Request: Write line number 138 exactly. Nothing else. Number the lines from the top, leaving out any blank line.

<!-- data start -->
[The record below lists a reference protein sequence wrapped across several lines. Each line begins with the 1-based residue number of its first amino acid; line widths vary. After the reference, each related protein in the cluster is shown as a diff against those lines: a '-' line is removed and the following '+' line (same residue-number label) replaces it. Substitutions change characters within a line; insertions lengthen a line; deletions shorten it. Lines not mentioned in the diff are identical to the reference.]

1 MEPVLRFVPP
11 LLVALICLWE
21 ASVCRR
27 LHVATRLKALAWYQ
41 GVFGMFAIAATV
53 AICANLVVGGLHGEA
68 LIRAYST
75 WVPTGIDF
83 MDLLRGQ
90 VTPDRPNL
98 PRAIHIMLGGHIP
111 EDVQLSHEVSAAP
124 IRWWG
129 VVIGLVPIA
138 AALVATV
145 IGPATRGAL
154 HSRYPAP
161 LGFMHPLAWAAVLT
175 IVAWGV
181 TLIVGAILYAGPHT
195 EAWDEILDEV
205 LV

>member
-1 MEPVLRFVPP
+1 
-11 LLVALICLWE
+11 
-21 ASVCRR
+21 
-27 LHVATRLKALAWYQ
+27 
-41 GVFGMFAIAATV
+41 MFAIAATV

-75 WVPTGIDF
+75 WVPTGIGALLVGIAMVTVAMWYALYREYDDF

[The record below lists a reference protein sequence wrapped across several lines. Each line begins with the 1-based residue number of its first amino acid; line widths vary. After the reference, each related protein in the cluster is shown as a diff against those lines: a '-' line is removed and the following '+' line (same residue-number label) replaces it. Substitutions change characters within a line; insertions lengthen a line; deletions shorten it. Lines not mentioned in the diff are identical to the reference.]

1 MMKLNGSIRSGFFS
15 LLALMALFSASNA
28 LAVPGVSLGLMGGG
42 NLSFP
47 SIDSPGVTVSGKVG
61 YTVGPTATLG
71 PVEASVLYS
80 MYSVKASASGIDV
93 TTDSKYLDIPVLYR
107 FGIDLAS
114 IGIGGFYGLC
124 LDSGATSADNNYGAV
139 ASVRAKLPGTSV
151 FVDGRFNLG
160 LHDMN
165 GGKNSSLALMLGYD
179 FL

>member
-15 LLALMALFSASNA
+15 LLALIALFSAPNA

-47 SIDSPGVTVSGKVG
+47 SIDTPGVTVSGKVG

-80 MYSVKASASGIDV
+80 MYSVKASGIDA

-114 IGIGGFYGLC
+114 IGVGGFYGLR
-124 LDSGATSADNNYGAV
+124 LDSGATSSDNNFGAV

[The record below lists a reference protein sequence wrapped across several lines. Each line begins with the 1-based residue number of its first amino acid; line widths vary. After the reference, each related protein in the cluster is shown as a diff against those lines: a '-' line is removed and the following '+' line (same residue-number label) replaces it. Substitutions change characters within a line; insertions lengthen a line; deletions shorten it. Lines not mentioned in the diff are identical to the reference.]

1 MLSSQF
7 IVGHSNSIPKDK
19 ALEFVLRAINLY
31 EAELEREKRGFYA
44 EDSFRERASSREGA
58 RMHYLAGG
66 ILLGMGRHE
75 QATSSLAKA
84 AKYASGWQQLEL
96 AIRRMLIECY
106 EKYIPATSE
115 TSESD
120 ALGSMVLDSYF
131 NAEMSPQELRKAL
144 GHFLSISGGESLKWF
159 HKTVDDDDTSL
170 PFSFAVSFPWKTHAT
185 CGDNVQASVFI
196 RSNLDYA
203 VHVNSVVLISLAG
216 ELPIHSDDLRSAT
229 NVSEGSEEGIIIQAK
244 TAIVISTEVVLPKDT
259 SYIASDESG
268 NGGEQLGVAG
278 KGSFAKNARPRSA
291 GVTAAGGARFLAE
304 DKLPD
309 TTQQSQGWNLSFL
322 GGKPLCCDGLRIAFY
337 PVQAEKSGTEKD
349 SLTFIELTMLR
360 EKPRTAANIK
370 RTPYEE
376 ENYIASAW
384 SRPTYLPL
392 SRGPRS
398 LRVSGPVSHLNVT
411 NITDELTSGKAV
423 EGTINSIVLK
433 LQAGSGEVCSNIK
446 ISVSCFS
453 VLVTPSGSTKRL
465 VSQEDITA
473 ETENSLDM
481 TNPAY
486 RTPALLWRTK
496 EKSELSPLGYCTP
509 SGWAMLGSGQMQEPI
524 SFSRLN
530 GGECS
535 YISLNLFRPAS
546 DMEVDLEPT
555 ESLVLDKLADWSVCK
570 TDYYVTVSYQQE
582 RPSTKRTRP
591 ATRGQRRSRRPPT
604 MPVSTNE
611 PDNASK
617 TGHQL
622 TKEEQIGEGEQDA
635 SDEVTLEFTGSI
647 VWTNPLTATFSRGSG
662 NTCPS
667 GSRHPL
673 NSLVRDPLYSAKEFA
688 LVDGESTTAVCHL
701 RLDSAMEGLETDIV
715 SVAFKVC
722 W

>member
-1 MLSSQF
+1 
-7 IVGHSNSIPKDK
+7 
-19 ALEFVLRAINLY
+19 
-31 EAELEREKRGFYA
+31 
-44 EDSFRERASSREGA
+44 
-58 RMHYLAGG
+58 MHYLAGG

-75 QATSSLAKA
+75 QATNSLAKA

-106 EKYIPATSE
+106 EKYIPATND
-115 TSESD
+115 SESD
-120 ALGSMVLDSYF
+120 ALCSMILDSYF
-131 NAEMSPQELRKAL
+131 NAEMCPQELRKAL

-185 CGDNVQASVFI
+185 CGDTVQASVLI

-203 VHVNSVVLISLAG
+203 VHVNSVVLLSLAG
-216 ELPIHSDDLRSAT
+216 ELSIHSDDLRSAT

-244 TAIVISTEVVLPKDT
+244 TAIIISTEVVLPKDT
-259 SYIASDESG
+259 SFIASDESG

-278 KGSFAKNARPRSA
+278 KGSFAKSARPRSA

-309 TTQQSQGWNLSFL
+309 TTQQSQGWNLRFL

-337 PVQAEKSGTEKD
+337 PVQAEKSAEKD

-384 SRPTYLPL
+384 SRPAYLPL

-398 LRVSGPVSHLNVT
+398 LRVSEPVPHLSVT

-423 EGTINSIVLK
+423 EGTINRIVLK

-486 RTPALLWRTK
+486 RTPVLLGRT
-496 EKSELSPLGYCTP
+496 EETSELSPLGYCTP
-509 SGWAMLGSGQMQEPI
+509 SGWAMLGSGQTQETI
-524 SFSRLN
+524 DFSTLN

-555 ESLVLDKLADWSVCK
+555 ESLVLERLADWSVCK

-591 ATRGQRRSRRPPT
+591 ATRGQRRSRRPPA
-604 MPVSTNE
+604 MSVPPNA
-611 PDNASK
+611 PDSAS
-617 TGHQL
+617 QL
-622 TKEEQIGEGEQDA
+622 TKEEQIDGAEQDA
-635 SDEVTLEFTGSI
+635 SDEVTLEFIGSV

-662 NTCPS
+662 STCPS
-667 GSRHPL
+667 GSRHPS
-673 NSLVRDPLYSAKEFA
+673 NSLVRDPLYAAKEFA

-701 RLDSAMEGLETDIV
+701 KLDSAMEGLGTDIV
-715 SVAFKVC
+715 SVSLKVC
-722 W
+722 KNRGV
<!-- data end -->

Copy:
-1 MLSSQF